Saturday, September 24, 2011


"See, I am doing something new! Now as it springs forth, do you not perceive it?" Isaiah 43:19

Moneyball is a film about charting a new and creative course of action against those who entrench themselves in long-standing traditions and presumptions... and to some degree, it's about baseball.

The movie is a dramatic re-telling (done very well, I might add) of a rather dull concept: the movement of high-level baseball executives towards relying more on analysis and sabermetric approaches to scouting ball players. But the producers of this film (and a creative writing team that includes the brilliant Aaron Sorkin) have transformed an otherwise boring piece into a David-vs-Goliath, come-from-behind tale of incredible proportions.

The story follows Billy Beane (Brad Pitt), General Manager of the Oakland Athletics (As), who is haunted by fact that, no matter how far he takes his team, he still loses the last game of the year every time. It's a sports irony that the team that loses the World Series (or the SuperBowl for that matter) is more embarrassed than the team that ended their season in last place. As the movie begins, we see that in 2001, the As went to the playoffs and lost to the New York Yankees (and in the off-season, lost three of its top players in trades to other high-profile teams, including the Yankees). Regardless of the As success, Beane can't help but feel miserable.

Into this fray comes Peter Brand (Jonah Hill), a fictionalized version of a real-life executive, Paul DePodesta, a young adult economics expert fresh out of the Ivy League who believes that something new must be done to shake up the long-standing tradition of baseball scouting. Brand's method relies more on stats and numbers than on gut instinct, which is what had carried major league scouting for decades. Beane, who himself was scouted on a gut reaction to his high school ball playing and subsequently failed in the big leagues, sees that this might be his ticket to ending the curse of losing that season's last game.

The complicated sabermetric system that Beane and Brand put into place has a strikingly simple goal: to get the ball players to first base. As Brand puts it, hits mean runs and runs mean wins. So the key is not to plan elaborate moves or media-friendly personalities in the field, but to simply get onto base. One step at a time - and the first step is the most important.

While this sounds natural, the film shows that the other scouts, the news media, and the As manager Art Howe (Philip Seymour Hoffman) are furious of this change. For them, to ignore fielding and crowd-pleasing players is just plain silly. But Beane and Brand stick to their method, in the hope that something fresh and new will win the day.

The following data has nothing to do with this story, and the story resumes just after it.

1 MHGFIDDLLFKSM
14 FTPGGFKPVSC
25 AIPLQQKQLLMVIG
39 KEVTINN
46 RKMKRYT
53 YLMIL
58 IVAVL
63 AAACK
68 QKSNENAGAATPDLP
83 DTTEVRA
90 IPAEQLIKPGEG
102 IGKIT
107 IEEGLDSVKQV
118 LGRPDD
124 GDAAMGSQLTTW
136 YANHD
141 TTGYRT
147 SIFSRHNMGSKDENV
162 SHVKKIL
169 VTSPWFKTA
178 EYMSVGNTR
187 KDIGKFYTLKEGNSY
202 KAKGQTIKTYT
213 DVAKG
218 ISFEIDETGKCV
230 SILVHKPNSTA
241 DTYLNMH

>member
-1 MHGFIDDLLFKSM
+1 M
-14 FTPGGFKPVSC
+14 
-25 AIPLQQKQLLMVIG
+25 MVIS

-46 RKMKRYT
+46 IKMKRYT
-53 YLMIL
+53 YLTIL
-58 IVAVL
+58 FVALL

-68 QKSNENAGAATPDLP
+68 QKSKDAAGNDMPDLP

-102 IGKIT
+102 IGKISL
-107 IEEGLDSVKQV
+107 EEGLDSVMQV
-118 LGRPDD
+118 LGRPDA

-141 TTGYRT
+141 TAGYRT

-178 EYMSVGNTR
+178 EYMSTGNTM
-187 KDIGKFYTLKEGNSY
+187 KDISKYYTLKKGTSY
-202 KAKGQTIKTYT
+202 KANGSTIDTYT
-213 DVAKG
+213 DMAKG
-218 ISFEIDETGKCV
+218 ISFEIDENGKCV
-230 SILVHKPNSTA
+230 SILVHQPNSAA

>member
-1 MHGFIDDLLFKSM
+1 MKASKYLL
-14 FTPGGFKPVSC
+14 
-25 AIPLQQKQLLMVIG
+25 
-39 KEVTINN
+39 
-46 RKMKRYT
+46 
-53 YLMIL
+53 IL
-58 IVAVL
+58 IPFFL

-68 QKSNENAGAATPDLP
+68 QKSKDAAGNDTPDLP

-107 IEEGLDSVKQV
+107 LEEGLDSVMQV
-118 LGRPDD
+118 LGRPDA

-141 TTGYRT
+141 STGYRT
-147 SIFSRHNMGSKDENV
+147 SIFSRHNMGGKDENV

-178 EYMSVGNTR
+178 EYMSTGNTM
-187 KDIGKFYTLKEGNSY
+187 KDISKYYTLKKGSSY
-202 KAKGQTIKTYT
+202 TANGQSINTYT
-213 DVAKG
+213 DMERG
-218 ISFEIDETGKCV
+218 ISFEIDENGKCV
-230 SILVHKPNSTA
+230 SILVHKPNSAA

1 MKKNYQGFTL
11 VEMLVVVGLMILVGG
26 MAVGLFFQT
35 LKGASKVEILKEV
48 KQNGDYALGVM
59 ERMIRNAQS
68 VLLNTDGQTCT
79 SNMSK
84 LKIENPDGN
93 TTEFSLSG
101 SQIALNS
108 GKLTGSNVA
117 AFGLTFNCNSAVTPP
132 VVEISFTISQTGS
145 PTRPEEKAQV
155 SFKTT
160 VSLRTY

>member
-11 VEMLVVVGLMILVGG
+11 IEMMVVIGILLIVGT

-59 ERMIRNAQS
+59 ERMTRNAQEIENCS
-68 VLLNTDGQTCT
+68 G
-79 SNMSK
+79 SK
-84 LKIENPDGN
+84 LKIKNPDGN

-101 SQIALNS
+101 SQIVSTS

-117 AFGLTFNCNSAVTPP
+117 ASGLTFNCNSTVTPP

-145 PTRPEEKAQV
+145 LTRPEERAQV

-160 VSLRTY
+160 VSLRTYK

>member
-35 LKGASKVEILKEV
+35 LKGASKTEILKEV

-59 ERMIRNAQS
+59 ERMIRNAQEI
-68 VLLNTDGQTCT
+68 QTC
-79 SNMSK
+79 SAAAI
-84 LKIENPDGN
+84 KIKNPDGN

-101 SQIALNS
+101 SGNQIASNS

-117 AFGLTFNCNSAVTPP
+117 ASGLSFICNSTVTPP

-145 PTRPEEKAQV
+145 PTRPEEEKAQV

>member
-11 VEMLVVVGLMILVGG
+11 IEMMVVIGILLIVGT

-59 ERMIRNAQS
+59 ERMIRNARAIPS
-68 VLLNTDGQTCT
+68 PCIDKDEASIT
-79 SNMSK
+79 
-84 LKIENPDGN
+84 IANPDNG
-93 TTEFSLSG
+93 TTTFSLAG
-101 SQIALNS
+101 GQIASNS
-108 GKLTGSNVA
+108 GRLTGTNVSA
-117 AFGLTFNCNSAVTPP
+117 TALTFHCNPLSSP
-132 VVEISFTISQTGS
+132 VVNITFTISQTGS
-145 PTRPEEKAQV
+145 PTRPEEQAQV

While society lauds its greatest heroes as those pioneers who charted new territory, it is still so very difficult to try anything new. The "default" position of many people is to maintain the status quo and live within their comfort zone. Businesses, family life, sports, governments, the film industry, the media, financial institutions (and yes, even churches) prefer to keep things as safe and stable as possible.

But faith teaches us something different - though often with much resistance throughout history. Patriarchs, prophets, and evangelists have all gone against the status quo (and many have been exiled, shunned, or even killed as a result). Why? Because ours is a God of shattered expectations!

In Isaiah, God tells his people: "Remember not the events of the past. And the things that have been done since long ago, consider not. See, I am doing something new! Now as it springs forth, do you not perceive it?" (Is. 43:18-19)

For as adventurous as we want to appear, we long to keep the status quo. We like things the way they always have been and always should be. God knows this flaw and gently tries to move us to new heights. Whether in our faith lives, at home, or in our work, God urges us to never become too settled, lest we miss an opportunity or a chance to move forward and upward.

There is also a great analogy of God's desire to break the status quo with the ball playing methods that Beane and Brand proposed: just get on base, one step at a time. We often fear change because we get overwhelmed at the possibilities it gives us. We fear it so much that we forget to look five feet in front of us (or in baseball, 90 feet to first base) to realize that real change begins not with an explosion but with a footstep.

Are there areas in your life (at home, at work, in your faith journey, in your relationships, and so forth) where you feel that you're simply maintaining the status quo? As a result of this, do you feel that you're just treading water and really moving no where? Is God calling you to change - to perceive something new?

Each of us has been there - and it can be frightening to change because it means leaving the comfort zone. But God is always there with us (see Mt. 28:20 for proof), urging us on to make that change one simple step at time. It's not always going to be easy to make these new moves - and like Beane and Brand, there will be resistance from others, temptation to give up, and frustration that things aren't changing fast enough. But with God by our side, we are challenged to never give up, never surrender.

Let us pray that we may all have the wisdom and courage to uproot the status quo that might be draining us - and to try new things, to set off in a new direction, and to chart a new course towards a world that will transform us. God be with us as we go.